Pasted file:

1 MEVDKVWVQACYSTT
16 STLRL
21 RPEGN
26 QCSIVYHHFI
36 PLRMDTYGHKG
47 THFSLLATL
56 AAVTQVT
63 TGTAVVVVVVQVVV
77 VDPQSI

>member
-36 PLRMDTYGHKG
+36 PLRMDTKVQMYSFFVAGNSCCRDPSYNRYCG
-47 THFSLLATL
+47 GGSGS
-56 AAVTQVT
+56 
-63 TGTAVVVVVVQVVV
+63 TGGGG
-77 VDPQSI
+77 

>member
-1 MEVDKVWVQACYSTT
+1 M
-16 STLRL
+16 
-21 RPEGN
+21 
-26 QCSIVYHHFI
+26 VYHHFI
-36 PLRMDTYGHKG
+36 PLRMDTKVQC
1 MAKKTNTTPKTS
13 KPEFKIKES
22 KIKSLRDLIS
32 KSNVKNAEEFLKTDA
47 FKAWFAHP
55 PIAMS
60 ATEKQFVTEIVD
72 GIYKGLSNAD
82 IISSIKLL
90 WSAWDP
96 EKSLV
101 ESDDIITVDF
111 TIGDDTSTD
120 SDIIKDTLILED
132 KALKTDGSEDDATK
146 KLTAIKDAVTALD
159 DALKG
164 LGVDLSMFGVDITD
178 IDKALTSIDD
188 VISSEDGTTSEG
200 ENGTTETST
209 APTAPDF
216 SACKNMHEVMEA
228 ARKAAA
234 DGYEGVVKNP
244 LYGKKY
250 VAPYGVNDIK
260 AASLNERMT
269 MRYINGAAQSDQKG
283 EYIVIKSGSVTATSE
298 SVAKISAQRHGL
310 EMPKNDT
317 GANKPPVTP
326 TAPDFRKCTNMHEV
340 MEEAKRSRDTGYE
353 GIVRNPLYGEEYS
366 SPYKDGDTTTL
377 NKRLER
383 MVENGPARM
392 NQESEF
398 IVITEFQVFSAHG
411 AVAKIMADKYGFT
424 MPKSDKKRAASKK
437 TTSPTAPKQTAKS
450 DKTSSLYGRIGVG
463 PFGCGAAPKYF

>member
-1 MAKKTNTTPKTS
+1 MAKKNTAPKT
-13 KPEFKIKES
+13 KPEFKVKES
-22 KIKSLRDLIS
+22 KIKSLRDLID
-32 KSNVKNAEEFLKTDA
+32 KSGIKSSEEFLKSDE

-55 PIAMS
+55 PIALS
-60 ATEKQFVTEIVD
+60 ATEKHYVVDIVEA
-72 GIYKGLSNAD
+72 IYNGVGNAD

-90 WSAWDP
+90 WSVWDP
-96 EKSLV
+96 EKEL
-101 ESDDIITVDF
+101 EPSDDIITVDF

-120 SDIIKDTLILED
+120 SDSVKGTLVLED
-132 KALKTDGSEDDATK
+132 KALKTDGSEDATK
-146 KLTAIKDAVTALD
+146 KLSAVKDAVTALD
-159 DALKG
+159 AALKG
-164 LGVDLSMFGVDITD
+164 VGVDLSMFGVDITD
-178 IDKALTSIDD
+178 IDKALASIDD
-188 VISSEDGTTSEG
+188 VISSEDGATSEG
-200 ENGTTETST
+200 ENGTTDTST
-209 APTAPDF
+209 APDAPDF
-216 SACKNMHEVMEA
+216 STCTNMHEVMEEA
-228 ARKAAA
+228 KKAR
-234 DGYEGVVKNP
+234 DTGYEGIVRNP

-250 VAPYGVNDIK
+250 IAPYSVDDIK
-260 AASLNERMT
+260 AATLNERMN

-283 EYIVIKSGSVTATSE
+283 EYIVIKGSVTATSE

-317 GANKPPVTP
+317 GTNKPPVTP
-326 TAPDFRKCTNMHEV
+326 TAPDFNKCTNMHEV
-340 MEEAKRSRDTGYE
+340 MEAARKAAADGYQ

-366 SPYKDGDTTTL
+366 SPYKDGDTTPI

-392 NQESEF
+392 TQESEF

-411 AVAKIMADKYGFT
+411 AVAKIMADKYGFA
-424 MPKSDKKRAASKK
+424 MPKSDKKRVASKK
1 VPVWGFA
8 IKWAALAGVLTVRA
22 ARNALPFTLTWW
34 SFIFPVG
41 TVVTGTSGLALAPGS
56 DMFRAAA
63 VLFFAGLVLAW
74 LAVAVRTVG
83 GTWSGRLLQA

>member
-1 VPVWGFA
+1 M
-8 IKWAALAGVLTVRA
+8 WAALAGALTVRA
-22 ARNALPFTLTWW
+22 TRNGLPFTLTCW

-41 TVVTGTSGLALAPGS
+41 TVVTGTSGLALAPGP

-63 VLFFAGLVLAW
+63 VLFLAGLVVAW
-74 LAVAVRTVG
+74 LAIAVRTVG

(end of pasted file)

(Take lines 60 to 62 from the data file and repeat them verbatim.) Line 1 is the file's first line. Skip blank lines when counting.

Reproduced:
269 MRYINGAAQSDQKG
283 EYIVIKSGSVTATSE
298 SVAKISAQRHGL